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Endometriosis Awareness Month

Posted by Roslyn Campbell on


During the month of March (yes it's the end of March already!) all around the world women have been on a mission to raise awareness and funds for a disease that today still affects over 176 million of us.

Despite almost 1 in 10 women of a reproductive age being affected by endometriosis, few are aware of the onset and symptoms that can lead to it further down the line. Endometriosis is often a hereditary condition and can severely impact a woman's quality of life- impacting their physical, mental and social wellbeing.

 Image courtesy of Leesa Joy @endohealthhub.

So what is endometriosis?

Sometimes just referred as 'endo', endometriosis is a common, chronic disease in which cells similar to those usually found in the lining of the uterus (the endometrium) present themselves in other parts of the body, such as the ovaries, fallopian tubes, bladder and other pelvic organs.   

What are the symptoms?  

Common symptoms include pelvic pain, infertility and severe discomfort during sex- all of which can be felt due to an inflammation of the area. Inflammation often occurs regularly each month, which is why often those affected just think they are having a 'bad period' when the symptoms flare up.

Other symptoms of endometriosis include:

  • irregular bleeding 
  • bleeding between periods 
  • bloating
  • fatigue, often around your period. 

Common misconceptions.

'Isn't it just a bad period?'

'It's just part of being a woman' 

'Endometriosis equals infertility' 

Realising one is suffering from endometriosis can be difficult due to the varying symptoms felt among women and the fact that none of the common symptoms are unique to the condition itself. It's complex onset is one reason why there are so many misconceptions about endometriosis, which is why there can be years of delay between the first symptom and a diagnosis. On average it takes up to 7 years for a diagnosis to happen. Endometriosis isn't just a bad period, it's a chronic condition that affects a woman's quality of life.  

It's estimated about 30% of women who live with endometriosis are infertile. Often this is due to scaring of the fallopian tubes, problems with the egg or embryo travelling down the tubes or changes to the organs in the pelvis. With that being said, this only impacts a slice of those living with endometriosis, the majority of women diagnosed are still able to conceive and give birth. 

Treatments for endometriosis 

Whether to treat endometriosis or not is usually a personal choice- where one must weigh up the risk of treatment against quality of life. Surgery called a laparoscopy is done to remove mild to moderate endometriosis.

Pain relievers or hormonal treatments are often used to relieve common symptoms. Hormonal treatments such as the pill don't “cure” endometriosis, but they may help with controlling pain by stopping your periods and preventing endometriosis from getting worse. 

Image courtesy of Leesa Joy @endohealthhub

So what can we do about it?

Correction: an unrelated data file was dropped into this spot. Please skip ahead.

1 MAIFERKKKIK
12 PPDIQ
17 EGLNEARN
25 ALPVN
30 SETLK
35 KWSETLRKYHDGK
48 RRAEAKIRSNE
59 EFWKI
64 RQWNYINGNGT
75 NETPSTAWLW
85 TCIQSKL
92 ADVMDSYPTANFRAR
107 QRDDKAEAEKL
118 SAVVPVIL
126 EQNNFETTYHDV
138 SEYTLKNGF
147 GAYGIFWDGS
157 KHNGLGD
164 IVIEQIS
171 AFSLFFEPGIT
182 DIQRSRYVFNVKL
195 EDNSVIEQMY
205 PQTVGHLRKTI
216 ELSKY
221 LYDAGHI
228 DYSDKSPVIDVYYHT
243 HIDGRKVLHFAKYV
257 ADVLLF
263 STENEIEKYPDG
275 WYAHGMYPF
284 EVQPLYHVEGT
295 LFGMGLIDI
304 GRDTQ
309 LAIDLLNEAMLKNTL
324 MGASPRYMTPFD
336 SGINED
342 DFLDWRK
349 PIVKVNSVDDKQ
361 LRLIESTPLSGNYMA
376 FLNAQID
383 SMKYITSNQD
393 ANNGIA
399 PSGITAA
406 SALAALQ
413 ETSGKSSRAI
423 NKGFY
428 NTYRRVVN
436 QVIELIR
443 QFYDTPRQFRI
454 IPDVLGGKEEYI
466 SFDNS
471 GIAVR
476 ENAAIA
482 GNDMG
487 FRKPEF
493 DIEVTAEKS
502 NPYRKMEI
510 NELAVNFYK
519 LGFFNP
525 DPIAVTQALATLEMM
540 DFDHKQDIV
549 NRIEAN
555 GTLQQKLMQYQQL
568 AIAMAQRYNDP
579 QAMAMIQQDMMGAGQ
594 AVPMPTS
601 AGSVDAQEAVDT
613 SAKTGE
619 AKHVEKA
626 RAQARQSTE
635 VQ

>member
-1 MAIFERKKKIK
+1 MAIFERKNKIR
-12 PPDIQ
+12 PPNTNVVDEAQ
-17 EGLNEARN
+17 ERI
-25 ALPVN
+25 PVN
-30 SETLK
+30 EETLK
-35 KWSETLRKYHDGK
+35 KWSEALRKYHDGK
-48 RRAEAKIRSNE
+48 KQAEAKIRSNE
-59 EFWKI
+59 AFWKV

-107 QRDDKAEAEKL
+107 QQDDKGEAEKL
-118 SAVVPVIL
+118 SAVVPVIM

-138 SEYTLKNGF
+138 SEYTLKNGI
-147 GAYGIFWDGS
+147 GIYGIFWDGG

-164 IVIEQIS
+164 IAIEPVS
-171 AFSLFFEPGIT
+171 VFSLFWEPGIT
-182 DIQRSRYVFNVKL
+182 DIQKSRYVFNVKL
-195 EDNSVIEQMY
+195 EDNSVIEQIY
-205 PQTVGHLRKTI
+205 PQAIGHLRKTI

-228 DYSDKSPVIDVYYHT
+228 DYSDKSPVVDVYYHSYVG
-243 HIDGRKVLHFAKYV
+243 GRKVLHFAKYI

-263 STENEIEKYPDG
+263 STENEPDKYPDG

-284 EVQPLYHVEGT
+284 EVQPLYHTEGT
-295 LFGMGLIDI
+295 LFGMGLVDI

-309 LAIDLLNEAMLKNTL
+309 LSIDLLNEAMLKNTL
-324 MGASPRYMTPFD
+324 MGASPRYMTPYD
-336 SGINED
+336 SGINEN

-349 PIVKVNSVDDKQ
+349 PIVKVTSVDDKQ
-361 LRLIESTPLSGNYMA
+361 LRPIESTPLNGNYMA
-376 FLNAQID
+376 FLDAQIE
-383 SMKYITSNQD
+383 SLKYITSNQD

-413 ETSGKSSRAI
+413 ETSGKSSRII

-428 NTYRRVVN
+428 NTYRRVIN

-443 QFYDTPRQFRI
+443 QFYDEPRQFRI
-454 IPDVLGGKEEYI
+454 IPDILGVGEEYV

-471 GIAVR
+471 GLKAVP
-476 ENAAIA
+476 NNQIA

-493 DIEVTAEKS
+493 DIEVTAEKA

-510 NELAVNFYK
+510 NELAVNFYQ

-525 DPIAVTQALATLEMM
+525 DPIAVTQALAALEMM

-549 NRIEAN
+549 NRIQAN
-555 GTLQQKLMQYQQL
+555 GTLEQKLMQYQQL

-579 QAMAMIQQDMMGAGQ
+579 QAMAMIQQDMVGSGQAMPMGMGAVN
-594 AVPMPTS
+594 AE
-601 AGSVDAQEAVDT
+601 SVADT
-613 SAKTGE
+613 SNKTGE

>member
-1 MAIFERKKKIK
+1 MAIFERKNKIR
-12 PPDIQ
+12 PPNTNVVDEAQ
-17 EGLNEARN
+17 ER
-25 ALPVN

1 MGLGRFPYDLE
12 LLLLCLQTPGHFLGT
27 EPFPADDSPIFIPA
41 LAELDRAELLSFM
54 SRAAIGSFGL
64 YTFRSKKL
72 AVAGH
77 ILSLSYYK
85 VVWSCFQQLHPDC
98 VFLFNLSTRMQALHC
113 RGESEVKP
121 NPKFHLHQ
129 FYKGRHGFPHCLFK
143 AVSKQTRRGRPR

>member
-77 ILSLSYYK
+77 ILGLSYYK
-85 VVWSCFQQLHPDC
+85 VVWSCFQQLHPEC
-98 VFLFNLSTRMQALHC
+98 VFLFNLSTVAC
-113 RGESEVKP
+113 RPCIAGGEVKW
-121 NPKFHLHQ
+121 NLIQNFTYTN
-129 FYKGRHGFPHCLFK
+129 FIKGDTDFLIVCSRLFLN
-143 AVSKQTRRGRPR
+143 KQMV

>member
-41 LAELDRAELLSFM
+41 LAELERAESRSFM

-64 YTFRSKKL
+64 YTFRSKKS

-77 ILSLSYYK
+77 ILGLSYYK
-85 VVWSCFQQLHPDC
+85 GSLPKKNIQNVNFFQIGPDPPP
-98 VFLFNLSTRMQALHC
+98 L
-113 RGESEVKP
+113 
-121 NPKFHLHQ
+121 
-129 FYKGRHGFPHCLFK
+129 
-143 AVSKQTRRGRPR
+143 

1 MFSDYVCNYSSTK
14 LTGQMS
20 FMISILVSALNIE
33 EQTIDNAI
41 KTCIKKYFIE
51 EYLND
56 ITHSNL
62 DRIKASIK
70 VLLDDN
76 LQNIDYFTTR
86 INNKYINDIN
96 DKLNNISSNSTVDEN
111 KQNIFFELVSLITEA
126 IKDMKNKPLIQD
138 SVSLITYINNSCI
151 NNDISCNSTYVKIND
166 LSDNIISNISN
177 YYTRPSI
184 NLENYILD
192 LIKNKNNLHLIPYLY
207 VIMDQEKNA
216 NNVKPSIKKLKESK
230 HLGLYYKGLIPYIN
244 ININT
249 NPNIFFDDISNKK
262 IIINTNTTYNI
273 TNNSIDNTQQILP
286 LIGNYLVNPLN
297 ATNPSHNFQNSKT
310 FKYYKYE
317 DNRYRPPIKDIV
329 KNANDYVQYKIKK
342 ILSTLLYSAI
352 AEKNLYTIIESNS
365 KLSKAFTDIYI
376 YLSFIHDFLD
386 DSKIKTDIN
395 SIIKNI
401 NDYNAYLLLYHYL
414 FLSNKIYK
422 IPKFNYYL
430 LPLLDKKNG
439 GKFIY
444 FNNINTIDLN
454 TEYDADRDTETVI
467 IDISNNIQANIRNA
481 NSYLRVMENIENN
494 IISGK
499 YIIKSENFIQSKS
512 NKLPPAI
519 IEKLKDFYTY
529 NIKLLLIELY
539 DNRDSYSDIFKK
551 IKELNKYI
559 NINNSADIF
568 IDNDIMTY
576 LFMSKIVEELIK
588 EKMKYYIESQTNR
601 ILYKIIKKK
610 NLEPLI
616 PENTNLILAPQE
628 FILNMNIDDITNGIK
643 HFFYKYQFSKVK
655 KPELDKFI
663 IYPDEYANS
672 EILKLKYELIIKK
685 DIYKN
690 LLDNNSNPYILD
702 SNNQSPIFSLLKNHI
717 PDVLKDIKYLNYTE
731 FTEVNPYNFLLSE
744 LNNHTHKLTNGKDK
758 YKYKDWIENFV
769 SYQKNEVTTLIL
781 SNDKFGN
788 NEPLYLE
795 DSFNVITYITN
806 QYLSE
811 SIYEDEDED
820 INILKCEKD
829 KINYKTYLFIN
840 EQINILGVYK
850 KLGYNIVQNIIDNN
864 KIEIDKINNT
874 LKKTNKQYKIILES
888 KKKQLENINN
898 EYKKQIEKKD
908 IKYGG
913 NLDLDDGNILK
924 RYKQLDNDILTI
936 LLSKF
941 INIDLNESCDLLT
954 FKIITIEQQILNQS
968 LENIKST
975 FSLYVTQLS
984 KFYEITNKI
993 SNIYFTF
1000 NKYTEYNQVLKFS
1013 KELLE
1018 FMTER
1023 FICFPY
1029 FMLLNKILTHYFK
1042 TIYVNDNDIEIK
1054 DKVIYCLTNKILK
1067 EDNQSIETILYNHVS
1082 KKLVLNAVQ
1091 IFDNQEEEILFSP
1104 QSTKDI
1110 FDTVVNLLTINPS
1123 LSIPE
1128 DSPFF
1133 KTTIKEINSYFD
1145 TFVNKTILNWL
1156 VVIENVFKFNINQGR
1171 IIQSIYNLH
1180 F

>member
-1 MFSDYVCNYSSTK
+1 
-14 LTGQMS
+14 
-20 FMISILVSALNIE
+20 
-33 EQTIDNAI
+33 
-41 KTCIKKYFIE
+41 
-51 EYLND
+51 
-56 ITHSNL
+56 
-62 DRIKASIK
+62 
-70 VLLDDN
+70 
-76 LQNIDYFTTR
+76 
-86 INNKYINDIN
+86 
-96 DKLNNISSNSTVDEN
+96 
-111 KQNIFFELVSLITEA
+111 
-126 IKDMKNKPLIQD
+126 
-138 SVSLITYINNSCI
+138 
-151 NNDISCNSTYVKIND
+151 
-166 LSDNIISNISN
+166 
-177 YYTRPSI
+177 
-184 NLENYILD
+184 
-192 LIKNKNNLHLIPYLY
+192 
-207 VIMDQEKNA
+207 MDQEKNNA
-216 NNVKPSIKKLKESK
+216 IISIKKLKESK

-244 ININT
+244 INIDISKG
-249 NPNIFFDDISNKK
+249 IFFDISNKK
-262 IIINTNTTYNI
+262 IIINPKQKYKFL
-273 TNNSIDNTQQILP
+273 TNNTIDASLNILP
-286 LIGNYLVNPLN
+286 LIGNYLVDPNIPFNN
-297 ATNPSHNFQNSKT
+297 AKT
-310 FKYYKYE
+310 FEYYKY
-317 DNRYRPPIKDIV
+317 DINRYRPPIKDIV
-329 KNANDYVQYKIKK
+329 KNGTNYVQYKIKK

Check up with your doctor

It takes a tiny slice out of your day to see your local GP if you are having any of the common symptoms of endometriosis, let them know and hopefully you will receive the treatment you need. 

Get talking!

The easiest way we can raise awareness about endometriosis is by talking about it. Dropping it into your chats is sometimes all it takes for you, your friends or your colleagues to strike up some awarenesses or consult a doctor to get the medical help they need.  We hope by talking more about endometriosis we can help lower that 7 year average statistic for diagnosis for many many women and encourage more funding into research and hopefully finding a cure.  

Share your story

Even if some people just swipe past it, getting the word out there is always a good start. If you are living with endometriosis and sharing your experience, not only are you raising awareness, but you might just spur on someone else to get themselves checked. There are tons of blogs and websites that have more information about endometriosis which you can use to educate yourself and others too. 

We love the following organisations in Australia:

Endometriosis Queensland

Endometriosis Australia 

Pelvic Pain Foundation of Australia

Endo Active Australia

Jean Hailes For Women's Health

Support endometriosis organisations 

There are a number of charities and non-profits out there supporting the research into causes, treatments and cures for endometriosis.

In support of endometriosis month, Tsuno will donate 10% of all new online sales to Endometriosis Australia this weekend (Saturday 30th- Sunday 31st March) to support their fantastic efforts around increasing recognition of endometriosis, providing endometriosis education programs, and providing funding for endometriosis research.

Visit our store now!

 

A huge thank you to Leesa Joy from @endohealthhub for her artwork and images of some of her visits to hospital. If you would like to read more about her experience, support her work to increase awareness and understanding for those suffering from endometriosis, please visit her website Endo Health Hub.

 


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